Stenosis is the abnormal narrowing of channel within the body. There are many differences in how stenosis affects anatomy. All stenosis conditions can be referred to as spinal stenosis.
The three main types of spinal stenosis are:
Foraminal stenosis : This is the most common form of lumbar spinal stenosis. It is often referred to as lateral spinal stenosis. As the nerve root is about to leave the canal through a side hole in the back of the spine (called the neuro-foramen), something called a bone spur, that has recently developed from an arthritic facet joint or a degenerating disc can lead to pressing on the nerve root. With this form of spinal stenosis, the nerve root that is emerging is trapped. One way to visualize this kind of spinal stenosis is as a pinching of nerves in the area.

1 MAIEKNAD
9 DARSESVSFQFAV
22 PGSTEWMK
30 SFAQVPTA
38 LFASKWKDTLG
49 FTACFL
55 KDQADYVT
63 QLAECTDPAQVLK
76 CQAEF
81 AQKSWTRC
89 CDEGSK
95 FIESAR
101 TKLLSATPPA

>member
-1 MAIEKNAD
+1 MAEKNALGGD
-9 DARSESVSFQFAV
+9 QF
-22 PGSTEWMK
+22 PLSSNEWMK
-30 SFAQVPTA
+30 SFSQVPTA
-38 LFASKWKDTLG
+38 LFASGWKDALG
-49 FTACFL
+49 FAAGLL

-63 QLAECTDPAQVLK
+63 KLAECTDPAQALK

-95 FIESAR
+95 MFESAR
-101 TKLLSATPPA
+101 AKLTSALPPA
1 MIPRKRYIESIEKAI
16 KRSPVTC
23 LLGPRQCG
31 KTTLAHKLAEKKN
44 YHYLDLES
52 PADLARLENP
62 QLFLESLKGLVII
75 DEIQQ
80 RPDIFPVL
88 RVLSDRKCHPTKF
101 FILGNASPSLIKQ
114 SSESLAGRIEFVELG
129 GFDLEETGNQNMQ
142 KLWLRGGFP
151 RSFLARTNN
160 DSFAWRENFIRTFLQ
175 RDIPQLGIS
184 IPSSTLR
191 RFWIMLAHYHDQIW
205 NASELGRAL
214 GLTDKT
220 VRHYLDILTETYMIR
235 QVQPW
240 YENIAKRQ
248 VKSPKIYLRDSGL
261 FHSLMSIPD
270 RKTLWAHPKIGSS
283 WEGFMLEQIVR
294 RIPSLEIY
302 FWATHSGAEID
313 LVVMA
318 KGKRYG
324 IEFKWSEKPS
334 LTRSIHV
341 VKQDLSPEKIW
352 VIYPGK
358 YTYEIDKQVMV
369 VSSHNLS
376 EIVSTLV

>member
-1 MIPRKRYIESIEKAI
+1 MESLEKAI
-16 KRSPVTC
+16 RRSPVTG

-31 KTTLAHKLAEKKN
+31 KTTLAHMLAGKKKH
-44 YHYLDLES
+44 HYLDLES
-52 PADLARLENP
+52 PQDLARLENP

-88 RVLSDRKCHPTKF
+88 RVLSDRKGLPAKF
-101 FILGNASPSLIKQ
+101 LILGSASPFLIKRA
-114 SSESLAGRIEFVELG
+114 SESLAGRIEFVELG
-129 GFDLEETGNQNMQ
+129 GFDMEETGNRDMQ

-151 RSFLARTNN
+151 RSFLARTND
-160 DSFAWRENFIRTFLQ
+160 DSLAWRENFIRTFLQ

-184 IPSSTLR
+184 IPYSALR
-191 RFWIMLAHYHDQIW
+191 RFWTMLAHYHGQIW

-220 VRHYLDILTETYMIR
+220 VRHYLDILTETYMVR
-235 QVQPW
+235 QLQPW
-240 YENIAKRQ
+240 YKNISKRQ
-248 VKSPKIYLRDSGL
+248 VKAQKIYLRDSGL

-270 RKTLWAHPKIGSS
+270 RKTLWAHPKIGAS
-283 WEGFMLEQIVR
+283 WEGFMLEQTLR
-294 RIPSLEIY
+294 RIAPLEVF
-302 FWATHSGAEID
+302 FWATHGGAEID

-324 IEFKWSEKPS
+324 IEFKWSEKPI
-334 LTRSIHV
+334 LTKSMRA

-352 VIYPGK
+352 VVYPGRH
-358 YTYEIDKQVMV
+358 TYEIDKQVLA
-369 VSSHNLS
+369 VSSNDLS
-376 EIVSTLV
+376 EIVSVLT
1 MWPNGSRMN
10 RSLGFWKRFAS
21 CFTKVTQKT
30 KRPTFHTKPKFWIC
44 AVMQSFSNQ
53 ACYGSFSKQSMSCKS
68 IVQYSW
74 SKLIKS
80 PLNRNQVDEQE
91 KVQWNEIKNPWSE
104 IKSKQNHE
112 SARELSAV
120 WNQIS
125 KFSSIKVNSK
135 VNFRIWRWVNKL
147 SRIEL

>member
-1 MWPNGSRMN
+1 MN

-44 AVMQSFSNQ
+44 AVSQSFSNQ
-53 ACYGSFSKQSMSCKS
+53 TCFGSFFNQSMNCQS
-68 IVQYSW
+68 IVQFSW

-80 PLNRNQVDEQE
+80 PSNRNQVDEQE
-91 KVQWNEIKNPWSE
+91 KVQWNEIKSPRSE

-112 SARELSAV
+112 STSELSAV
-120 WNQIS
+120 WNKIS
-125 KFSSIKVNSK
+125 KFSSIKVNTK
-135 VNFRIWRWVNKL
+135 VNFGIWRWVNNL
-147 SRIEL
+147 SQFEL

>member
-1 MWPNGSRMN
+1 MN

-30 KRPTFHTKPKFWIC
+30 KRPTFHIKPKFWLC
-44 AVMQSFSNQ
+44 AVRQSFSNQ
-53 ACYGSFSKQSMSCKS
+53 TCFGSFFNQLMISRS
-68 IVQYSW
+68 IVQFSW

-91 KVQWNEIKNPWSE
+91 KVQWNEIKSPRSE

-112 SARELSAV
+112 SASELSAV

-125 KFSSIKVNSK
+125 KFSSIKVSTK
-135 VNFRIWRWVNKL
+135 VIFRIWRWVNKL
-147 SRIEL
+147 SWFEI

Central stenosis : This is the narrowing of the central canal also known as central stenosis. This occurs in the lower back when the area compresses the thecal sac, causing pressure on bundle of nerves at the end of the spinal cord or the individual nerves inside the thecal sac.
Far lateral stenosis : This is where the individual nerves exit from the center of the spinal canal through a hole in the back of the spine known as the neuro-foramen. There can also be narrowing beyond the neuro-foramen. This narrowing is also known as far lateral stenosis, which is often a combination of foraminal and far lateral stenosis.
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